Yet that is unsustainable. The American public has only a limited appetite for risky—not to mention unnecessary—military missions. At one point in the book, Kaplan dismisses such instincts as “semi-isolationist ignorance,” when in fact they are eminently sensible. If Americans can be convinced that the costs of empire are modest, they are likely to go along for the ride, particularly if they sense that someone else, or someone else’s son or daughter, will be the one drawing hostile fire. But when Americans are forced to confront the costs, and when they compare the costs with the benefits, they can be expected to withdraw their support. That is what is now occurring with regard to the Iraq mission.
The American officers and noncoms—Kaplan’s “imperial grunts”—are industrious, flexible, and completely dedicated to the mission. But they don’t dictate the mission, the civilian leadership does. For too long, both major parties have pursued empire even as they avoided the term. Kaplan would have the politicians embrace it, but his imperial advocacy strikes a discordant note. American opinion is moving in a very different direction, and an astute politician would be wise to get ahead of this building wave. In coming years, we should expect that the public will demand a restrained and prudent foreign policy pledged to safeguarding and advancing American security.
The harm that has come to our nation through the reckless interventionism of the past 15 years cannot be quickly reversed, but the path to recovery must begin with an urgent commitment to stop the bleeding. Of the ten or so major military operations since the end of the Cold War, the overthrow of the Taliban in Afghanistan stands alone as a legitimate and wise exercise of American military power. And yet, even here, Kaplan admits to the difficult challenges we face. “Everything was possible in Afghanistan—with years and patience,” he explains. “The empires that had succeeded in bringing order and a better material life to their colonies had had both of these elements. But it was unclear if the Americans did.”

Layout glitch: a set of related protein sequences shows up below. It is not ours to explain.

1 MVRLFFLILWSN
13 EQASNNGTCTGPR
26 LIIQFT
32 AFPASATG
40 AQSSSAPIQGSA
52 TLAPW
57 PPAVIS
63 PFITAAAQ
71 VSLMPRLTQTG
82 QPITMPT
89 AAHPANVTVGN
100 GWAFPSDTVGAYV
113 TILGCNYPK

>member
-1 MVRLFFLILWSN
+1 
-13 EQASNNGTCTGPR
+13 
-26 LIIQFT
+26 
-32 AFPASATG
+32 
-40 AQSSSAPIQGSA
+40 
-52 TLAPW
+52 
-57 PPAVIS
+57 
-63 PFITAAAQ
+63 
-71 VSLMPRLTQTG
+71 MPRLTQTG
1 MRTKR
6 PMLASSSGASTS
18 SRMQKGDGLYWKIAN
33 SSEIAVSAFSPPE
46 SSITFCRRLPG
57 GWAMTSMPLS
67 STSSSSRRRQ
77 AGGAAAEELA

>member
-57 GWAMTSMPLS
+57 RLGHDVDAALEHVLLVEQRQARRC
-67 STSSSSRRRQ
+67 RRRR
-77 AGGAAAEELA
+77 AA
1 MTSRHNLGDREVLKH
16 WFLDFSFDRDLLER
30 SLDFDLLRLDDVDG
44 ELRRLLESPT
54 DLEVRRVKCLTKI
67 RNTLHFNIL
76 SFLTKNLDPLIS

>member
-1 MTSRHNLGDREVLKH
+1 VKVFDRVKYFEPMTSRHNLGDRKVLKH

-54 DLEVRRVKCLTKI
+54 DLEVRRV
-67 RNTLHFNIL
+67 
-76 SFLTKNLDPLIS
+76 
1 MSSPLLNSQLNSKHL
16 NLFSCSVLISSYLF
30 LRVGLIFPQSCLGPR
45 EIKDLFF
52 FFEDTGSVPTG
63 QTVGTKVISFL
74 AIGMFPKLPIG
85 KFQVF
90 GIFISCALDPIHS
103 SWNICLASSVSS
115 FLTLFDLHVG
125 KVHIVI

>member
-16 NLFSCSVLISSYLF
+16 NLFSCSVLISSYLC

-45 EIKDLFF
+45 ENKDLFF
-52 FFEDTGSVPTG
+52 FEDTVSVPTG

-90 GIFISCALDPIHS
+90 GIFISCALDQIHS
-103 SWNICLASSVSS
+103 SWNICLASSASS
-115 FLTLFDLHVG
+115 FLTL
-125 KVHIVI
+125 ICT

It is not unclear any longer. Americans are fast losing patience with empire, even when it is romanticized and euphemized, because they accurately sense that the benefits do not outweigh the costs. Even as talented a raconteur as Robert Kaplan cannot reverse this trend, and for that we should be thankful
Christopher Preble is director of foreign-policy studies at the Cato Institute and a founding member of the Coalition for a Realistic Foreign Policy.